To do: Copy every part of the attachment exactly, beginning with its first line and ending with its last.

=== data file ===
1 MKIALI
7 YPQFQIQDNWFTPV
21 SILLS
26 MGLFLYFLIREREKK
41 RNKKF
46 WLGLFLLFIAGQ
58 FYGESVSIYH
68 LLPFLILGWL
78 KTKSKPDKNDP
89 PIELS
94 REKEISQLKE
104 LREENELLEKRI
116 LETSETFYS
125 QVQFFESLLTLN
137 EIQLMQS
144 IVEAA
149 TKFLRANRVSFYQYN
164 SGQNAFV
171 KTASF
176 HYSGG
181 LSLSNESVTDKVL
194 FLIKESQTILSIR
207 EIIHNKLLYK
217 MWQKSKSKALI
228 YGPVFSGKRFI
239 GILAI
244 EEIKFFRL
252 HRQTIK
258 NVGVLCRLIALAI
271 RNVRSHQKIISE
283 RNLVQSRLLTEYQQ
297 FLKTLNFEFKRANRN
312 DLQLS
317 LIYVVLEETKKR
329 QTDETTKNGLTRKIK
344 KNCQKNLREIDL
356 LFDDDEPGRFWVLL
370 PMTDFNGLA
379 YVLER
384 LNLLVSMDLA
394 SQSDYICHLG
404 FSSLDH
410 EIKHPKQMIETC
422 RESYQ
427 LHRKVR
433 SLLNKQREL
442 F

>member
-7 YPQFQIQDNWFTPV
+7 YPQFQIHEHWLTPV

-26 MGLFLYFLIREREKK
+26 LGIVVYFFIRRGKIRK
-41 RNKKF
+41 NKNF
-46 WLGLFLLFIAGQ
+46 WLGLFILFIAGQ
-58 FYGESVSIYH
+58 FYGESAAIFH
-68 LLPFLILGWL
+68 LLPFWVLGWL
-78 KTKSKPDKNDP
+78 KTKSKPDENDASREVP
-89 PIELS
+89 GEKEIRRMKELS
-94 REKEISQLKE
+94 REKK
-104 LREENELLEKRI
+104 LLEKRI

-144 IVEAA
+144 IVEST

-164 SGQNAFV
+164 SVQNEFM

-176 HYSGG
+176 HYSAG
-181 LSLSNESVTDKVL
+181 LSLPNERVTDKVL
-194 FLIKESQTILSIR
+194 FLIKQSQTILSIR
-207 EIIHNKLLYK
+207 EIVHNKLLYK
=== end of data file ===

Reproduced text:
1 MKIALI
7 YPQFQIQDNWFTPV
21 SILLS
26 MGLFLYFLIREREKK
41 RNKKF
46 WLGLFLLFIAGQ
58 FYGESVSIYH
68 LLPFLILGWL
78 KTKSKPDKNDP
89 PIELS
94 REKEISQLKE
104 LREENELLEKRI
116 LETSETFYS
125 QVQFFESLLTLN
137 EIQLMQS
144 IVEAA
149 TKFLRANRVSFYQYN
164 SGQNAFV
171 KTASF
176 HYSGG
181 LSLSNESVTDKVL
194 FLIKESQTILSIR
207 EIIHNKLLYK
217 MWQKSKSKALI
228 YGPVFSGKRFI
239 GILAI
244 EEIKFFRL
252 HRQTIK
258 NVGVLCRLIALAI
271 RNVRSHQKIISE
283 RNLVQSRLLTEYQQ
297 FLKTLNFEFKRANRN
312 DLQLS
317 LIYVVLEETKKR
329 QTDETTKNGLTRKIK
344 KNCQKNLREIDL
356 LFDDDEPGRFWVLL
370 PMTDFNGLA
379 YVLER
384 LNLLVSMDLA
394 SQSDYICHLG
404 FSSLDH
410 EIKHPKQMIETC
422 RESYQ
427 LHRKVR
433 SLLNKQREL
442 F

>member
-7 YPQFQIQDNWFTPV
+7 YPQFQIHEHWLTPV

-26 MGLFLYFLIREREKK
+26 LGIVVYFFIRRGKIRK
-41 RNKKF
+41 NKNF
-46 WLGLFLLFIAGQ
+46 WLGLFILFIAGQ
-58 FYGESVSIYH
+58 FYGESAAIFH
-68 LLPFLILGWL
+68 LLPFWVLGWL
-78 KTKSKPDKNDP
+78 KTKSKPDENDASREVP
-89 PIELS
+89 GEKEIRRMKELS
-94 REKEISQLKE
+94 REKK
-104 LREENELLEKRI
+104 LLEKRI

-144 IVEAA
+144 IVEST

-164 SGQNAFV
+164 SVQNEFM

-176 HYSGG
+176 HYSAG
-181 LSLSNESVTDKVL
+181 LSLPNERVTDKVL
-194 FLIKESQTILSIR
+194 FLIKQSQTILSIR
-207 EIIHNKLLYK
+207 EIVHNKLLYK